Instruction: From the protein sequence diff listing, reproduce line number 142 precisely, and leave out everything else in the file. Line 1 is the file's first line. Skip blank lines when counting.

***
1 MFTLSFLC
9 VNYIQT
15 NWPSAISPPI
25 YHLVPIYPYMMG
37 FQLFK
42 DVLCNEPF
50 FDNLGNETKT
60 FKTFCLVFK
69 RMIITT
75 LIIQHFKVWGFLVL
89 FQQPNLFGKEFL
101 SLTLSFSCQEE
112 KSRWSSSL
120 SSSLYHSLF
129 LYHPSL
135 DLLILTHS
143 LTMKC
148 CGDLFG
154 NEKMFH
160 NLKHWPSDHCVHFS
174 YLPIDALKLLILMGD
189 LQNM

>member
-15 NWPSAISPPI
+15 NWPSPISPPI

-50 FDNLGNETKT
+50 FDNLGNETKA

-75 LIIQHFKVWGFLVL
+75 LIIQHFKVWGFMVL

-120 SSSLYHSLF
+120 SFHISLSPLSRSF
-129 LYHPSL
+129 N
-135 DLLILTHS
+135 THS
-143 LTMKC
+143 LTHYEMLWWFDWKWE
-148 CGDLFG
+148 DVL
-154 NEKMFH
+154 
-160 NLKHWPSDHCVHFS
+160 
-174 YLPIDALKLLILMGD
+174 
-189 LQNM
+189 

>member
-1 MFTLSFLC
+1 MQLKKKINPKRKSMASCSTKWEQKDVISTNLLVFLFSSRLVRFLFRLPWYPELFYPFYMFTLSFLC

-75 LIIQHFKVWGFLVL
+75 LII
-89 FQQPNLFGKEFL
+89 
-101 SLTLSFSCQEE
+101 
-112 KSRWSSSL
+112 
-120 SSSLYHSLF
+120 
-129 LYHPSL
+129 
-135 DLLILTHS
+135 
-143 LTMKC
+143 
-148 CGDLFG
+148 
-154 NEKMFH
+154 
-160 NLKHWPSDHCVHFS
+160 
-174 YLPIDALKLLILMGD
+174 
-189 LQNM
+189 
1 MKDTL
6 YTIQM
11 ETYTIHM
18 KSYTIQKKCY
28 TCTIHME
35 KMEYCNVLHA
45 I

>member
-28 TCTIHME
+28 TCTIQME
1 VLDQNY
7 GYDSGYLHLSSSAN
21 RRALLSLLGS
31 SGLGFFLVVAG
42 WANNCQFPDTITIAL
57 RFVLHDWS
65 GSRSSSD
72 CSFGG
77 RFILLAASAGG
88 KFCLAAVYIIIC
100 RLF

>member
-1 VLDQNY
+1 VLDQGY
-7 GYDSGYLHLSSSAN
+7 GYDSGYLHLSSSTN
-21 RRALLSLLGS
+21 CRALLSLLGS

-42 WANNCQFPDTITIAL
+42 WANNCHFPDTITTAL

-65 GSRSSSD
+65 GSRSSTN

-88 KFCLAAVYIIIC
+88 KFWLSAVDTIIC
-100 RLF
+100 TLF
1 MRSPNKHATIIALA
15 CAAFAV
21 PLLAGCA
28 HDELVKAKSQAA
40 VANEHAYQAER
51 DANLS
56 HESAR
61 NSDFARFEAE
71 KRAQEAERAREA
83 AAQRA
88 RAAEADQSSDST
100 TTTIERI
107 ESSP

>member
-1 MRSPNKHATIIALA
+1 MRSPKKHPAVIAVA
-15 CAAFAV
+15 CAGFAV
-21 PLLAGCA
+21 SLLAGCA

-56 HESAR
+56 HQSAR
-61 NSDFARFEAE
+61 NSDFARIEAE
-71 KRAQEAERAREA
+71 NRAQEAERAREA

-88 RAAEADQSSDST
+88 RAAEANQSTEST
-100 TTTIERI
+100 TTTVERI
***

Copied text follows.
+100 TTTVERI